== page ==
Commandment 7: Stop Wasting Resources
Companies want to earn profits, not just revenues. With more profits, the company can further create value-adding products and services and reach other markets. This cycle creates more customers.
This can only happen when you continuously add more value — which is rewarded by the customer with a purchase. A concrete sign of success in this happens when you get repeat purchases and referrals from that customer.
Profits, if you break it down to its components, is made up of revenues and expenses. The more revenues you make and the less expenses you have at any given period, the higher profits you earn.
A lot of marketing managers and CEOs still do not understand how digital marketing works. They have not yet realized that the internet has become a two-way street of communication. Marketing managers and CEOs often waste their resources by blindly spending on ads or hiring more people without having a proper knowledge on its effect and the return on investment.
This lack of understanding is the main reason why these managers often don’t achieve the results they intend to do. And if they do, they often go over-budget.
How to Stop Wasting Resources
Before going down into the details, below are two preparatory points you need to consider:
- The knowing-doing gap
- Managers are not only responsible to the organization, they are also responsible for the organization
Preparatory Points to Consider
The Knowing-Doing Gap
The knowing-doing gap is a widely prevalent problem is every organization. What it means is that you know that you have to do “this” but you don’t know how. It exists whether you admit it or not.
The knowing-doing gap is very dangerous because of two reasons.
First, if left unaddressed, it leads to people thinking it is ok not to do anything about a certain issue. The second, and far worse reason is that that person will do certain behaviors that could cause a bigger problem.
An example in management is about motivation. HR practitioners constantly tell managers to “motivate their team.” Managers already know they have to do this. But how exactly do you motivate a person?
Going back to an example in digital marketing — you know you’re supposed to use data to drive decisions. Digital marketing allows you to track virtually every action a person performs on your website, blog, and social media accounts.
The first step is acknowledging that the knowing-doing gap exists. A lot of managers and CEOs think they do understand digital marketing, but they don’t. Here’s an example I often use.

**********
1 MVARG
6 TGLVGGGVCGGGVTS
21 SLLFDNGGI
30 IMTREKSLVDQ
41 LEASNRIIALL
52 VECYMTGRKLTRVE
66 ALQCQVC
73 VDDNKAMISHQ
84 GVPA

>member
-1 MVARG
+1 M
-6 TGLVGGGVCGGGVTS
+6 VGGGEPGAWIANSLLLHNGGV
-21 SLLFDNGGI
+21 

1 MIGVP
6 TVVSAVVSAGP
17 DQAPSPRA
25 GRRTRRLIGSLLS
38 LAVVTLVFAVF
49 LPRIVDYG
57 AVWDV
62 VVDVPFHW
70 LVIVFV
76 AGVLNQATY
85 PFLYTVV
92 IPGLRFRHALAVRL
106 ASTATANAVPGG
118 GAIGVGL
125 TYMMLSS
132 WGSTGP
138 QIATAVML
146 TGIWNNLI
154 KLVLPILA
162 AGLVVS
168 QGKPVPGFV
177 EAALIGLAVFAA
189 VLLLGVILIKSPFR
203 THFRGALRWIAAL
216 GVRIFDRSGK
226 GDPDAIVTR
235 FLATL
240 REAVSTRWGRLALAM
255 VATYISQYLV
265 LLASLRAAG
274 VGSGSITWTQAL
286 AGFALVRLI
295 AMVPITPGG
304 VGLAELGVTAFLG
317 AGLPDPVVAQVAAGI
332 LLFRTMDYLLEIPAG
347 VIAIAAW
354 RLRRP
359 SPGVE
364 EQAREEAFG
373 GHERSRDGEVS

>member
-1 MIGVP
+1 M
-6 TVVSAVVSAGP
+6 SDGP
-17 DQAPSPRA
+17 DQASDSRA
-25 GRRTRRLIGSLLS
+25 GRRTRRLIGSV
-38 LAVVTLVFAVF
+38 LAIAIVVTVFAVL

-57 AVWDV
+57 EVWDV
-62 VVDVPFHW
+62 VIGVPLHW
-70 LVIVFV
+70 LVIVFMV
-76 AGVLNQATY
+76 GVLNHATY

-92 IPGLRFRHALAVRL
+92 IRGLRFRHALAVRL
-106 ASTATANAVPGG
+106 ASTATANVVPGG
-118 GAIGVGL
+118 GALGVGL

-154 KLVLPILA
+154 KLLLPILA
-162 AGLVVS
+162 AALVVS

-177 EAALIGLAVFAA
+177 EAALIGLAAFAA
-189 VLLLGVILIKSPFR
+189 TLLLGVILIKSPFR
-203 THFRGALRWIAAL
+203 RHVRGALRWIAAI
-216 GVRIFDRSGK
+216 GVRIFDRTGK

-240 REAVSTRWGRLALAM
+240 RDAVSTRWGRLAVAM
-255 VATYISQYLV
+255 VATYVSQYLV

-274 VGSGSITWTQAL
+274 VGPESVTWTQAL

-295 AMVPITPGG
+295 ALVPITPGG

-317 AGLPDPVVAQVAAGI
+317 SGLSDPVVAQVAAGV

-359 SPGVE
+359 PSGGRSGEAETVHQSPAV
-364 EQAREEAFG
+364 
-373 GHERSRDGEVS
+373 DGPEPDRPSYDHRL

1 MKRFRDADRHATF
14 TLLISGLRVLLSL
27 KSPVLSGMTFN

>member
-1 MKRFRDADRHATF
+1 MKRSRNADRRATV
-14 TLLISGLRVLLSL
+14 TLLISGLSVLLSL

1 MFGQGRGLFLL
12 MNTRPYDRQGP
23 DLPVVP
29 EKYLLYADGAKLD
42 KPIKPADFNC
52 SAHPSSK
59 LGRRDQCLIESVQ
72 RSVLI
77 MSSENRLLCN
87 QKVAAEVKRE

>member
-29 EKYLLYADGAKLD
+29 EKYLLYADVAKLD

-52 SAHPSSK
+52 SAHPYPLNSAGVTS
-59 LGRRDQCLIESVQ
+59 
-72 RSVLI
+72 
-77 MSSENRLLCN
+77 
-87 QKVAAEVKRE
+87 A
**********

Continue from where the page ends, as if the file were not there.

You saw a sudden increase in your website’s traffic. Is that a good thing or not? Marketing managers and CEOs who don’t understand the basics of digital marketing metrics will always answer yes.
But you know that’s not a “right” answer. Here are a few reasons why that is not a good thing:
- Are you sure you filtered out your company’s internal traffic (i.e. visits by your employees?)
- Are you viewing your website on your mobile devices? How often?
- Have you applied a hacking defense mechanism in your Google Analytics account (i.e. did you exclude traffic that could have come from spam sites or hackers using your code?)
If you aren’t sure or if this is the first time you’ve heard about these scenarios, you have a lot of brushing up to do.
Managers Are Responsible FOR the Organization
No, that’s not just a play on words.
The meaning of the first statement is you are accountable for achieving the tasks, results, and targets given to you. This is true for everyone in the organization. As a function of you being an employee, you are accountable for doing these things.
The second statement, however, differentiates you — the manager — from the rank-and-file. As a function of you being a manager, you are also in-charge of growing it. You have to make sure that the future of the organization is secured.
That said, you do not do anything that could harm the future of the company. This includes taking short-cuts now which could only make things harder in the future.
3 Steps to Stop Wasting Resources
Step 1: Look at objective data
Stop guessing. This is commandment 3. Go ahead. Open the link and browse it again.
A good way to think about effective digital marketing is to move from “I think” to “I know.”
Don’t rely on your gut-feel. The greatest benefit of digital marketing is that practically everything is measurable. Make use of those data to drive your decisions. How you might ask? Here are some actions you can do easily:
- Install Google Analytics (or any analytics software for that matter) to measure these basic digital marketing metrics
- When you have a hunch / hypothesis, use A/B testing to verify if it will work or not.
Step 2: Iterate or Die